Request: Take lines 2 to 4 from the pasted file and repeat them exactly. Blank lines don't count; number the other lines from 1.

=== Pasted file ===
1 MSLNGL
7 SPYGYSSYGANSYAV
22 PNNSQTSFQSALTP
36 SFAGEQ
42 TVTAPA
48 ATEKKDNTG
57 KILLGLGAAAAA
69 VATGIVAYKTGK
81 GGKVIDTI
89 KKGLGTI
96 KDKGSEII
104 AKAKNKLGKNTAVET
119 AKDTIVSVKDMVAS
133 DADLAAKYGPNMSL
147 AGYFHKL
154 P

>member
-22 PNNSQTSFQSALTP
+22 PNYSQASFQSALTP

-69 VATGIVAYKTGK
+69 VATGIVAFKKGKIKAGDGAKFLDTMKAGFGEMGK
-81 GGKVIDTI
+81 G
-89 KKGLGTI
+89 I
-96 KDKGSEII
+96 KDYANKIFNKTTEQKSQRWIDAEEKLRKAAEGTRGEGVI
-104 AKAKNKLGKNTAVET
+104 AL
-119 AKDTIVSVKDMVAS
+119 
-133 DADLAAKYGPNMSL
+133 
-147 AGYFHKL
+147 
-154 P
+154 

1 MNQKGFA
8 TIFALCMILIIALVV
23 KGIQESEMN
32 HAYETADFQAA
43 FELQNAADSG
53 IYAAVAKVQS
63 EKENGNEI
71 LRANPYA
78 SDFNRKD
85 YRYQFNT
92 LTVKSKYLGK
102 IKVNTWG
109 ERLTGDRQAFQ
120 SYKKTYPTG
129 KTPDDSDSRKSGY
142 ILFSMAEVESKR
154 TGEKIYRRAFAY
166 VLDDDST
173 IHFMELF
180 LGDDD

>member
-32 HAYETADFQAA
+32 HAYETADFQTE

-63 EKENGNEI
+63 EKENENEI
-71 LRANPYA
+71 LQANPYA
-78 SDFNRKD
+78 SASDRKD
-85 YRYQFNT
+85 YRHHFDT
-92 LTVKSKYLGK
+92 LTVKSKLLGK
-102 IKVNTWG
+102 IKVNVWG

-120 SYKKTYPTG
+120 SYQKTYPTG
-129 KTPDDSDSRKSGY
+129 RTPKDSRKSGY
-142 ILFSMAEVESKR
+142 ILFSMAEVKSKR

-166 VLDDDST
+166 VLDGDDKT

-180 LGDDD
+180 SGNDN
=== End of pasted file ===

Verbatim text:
7 SPYGYSSYGANSYAV
22 PNNSQTSFQSALTP
36 SFAGEQ